Academic journal article Africa

'The Thief Eats His Shame': Practice and Power in Nigerian Vigilantism

Academic journal article Africa

'The Thief Eats His Shame': Practice and Power in Nigerian Vigilantism

Article excerpt


Contemporary Nigerian vigilantism concerns a range of local and global dynamics beyond informal justice. It is a lens on the politics of post-colonial Africa, on the current political economy of Nigeria, and on its most intractable issues--the politics of democracy, ethnicity and religion. The legitimation of vigilante activity has extended beyond dissatisfaction with current levels of law and order and the failings of the Nigeria Police. To understand the local legitimacy of vigilantism in post-colonial Nigeria, indeed, it is also necessary to recognize its internal imperatives. Vigilantism in this context is embedded in narratives of contested rights, in familiar everyday practices, understandings of personhood and knowledge, and in alternative, older registers of governmentality. In addition to mapping temporal and spatial communities in which young men are vested with the right to exercise justice, this article assesses the legitimacy of Annang vigilantism within cultural frameworks of accountability linked to conceptions of agency, personhood and power, and the oppositions this produces between vigilantes and thieves.


Le vigilantisme nigerian contemporain concerne un ensemble de dynamiques locales et globales au-dela de la justice informelle. Il offre une perspective de la politique de l'Afrique post-coloniale, de l'economie politique actuelle du Nigeria et de ses problemes les plus ardus, a savoir la politique de la democratie, de l'ethnicite et de la religion. La legitimation de l'activite des vigilantes a depasse le cadre du mecontentement vis-a-vis du niveau actuel de maintien de l'ordre et des defaillances de la police nigeriane. Pour comprendre la legitimite locale du vigilantisme dans le Nigeria post-colonial, il faut en effet egalement reconnaitre ses imperatifs internes. Le vigilantisme, dans ce contexte, s'inscrit dans des narratifs de droits contestes, dans des pratiques quotidiennes familieres, dans des interpretations de la notion de personne et de savoir, ainsi que dans d'autres registres plus anciens de gouvernementalite. Outre le mappage des communautes temporelles et spatiales au sein desquelles les hommes jeunes sont investis du droit d'exercer la justice, cet article evalue la legitimite du vigilantisme annang dans des cadres de responsabilite culturels lies a l'action, a la personne et au pouvoir, ainsi que les oppositions que cette legitimite engendre entre les vigilantes et les voleurs.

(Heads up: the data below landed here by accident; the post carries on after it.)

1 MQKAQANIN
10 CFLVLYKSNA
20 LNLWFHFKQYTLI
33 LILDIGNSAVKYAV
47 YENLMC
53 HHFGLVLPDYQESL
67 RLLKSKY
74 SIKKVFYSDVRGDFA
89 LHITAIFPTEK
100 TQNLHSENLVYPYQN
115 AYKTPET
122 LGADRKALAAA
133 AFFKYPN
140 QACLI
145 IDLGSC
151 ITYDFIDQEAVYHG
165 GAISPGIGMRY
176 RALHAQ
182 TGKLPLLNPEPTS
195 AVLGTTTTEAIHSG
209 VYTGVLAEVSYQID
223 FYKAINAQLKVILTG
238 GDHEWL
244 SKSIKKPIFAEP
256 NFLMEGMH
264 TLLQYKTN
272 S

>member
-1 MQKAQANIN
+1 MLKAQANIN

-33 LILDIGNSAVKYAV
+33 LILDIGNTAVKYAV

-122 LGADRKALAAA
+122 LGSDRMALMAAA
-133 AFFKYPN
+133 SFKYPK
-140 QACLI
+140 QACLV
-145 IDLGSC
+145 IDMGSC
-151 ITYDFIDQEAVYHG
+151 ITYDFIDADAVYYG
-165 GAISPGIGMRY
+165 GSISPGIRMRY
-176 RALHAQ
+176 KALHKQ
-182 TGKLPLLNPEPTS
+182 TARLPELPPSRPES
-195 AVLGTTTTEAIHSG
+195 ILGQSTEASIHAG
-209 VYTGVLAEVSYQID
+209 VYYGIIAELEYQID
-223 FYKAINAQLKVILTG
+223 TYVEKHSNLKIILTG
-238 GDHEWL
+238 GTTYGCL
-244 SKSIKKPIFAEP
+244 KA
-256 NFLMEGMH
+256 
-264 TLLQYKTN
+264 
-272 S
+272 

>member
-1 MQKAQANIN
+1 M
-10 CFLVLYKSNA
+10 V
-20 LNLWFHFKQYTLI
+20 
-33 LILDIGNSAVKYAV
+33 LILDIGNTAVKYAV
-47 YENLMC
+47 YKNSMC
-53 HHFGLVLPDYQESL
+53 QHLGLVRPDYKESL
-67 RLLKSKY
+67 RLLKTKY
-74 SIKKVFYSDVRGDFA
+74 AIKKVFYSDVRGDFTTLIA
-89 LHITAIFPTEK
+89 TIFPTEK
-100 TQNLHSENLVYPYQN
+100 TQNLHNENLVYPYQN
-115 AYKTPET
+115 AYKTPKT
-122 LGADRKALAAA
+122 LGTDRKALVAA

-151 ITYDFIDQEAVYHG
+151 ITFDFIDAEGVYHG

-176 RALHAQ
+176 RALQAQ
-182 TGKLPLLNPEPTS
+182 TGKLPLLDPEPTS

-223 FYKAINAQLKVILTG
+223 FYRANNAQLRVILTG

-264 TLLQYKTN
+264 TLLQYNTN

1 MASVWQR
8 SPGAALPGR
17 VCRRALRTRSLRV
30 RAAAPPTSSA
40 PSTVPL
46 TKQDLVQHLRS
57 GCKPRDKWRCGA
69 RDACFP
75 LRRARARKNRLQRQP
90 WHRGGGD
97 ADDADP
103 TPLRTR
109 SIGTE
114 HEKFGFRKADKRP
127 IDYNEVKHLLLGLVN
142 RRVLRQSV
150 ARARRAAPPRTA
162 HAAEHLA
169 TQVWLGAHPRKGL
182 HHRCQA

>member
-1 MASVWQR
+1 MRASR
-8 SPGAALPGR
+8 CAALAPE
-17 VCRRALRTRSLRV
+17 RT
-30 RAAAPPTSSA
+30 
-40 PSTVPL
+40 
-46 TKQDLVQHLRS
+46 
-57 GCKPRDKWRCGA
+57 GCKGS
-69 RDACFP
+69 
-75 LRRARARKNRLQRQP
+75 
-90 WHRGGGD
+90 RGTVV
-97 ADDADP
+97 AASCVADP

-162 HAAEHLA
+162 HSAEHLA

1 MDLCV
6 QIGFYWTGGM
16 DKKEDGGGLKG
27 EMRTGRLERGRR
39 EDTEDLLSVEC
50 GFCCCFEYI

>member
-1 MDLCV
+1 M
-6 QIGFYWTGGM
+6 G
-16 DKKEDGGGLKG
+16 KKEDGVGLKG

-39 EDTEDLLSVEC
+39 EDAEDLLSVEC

Beyond the headlines captured by high-profile Nigerian vigilantes such as the hisba, the Bakassi Boys and the O'odua People's Congress, night guards and vigilantes have been a popular local response to theft, armed robbery and threats to security--from rural lineage to urban street, right across the country. The legitimation of this vigilante activity, of both its regional and local forms, has extended beyond dissatisfaction with current levels of law and order and the failings of the Nigeria Police.

The way in which ordinary men and women devise and support alternative strategies to mete out immediate justice or to organize vigilante groups has been seen, for instance, as a coping mechanism in the face of a predatory state (Chabal and Daloz 1999). It has also been argued that a range of factors contribute to a 'political imagination' that serves to legitimate vigilante operations. These imaginings include conceptions of the elite status and illegitimate wealth of the criminals they target; the normalization of violence as an ethical response against disorder; and the vigilantes' symbolic status as 'superheroes' (Smith 2004). The various regional vigilante movements (including hisba, Bakassi Boys and OPC) are also claimed to draw legitimacy from the way in which they have defended the interests of their ethnic and religious communities. Here Nigerian vigilantes, as ethnic militia, have been located in the context of West Africa's 'collapsed states' and what Reno calls the politics of insurgency. …

Search by... Author
Show... All Results Primary Sources Peer-reviewed


An unknown error has occurred. Please click the button below to reload the page. If the problem persists, please try again in a little while.